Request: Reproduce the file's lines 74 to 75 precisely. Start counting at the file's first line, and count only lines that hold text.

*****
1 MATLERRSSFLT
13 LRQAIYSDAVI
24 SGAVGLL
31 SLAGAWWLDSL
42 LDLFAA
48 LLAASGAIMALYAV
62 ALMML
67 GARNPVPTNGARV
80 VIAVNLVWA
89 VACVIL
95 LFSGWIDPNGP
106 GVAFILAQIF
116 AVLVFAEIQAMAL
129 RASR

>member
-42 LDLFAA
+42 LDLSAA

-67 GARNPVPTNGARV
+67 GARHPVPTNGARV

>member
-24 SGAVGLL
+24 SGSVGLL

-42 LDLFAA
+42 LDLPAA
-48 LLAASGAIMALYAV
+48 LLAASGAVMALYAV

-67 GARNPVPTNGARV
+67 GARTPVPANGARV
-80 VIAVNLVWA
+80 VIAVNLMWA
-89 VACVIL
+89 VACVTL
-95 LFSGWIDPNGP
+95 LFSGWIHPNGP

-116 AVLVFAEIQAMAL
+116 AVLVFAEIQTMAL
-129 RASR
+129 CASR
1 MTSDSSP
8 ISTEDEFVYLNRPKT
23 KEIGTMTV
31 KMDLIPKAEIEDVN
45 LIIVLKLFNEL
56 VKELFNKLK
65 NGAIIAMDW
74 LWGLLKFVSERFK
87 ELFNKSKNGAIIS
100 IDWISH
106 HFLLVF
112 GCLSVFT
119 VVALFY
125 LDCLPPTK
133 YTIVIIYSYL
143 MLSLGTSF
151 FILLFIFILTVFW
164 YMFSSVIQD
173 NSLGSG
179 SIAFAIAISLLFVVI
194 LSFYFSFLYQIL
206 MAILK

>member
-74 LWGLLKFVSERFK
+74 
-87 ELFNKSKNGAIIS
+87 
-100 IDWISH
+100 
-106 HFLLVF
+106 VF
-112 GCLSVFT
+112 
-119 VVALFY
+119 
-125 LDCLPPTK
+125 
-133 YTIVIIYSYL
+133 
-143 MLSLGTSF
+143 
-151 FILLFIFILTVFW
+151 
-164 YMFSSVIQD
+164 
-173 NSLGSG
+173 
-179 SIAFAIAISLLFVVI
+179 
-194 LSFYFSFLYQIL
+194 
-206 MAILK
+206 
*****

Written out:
-125 LDCLPPTK
+125 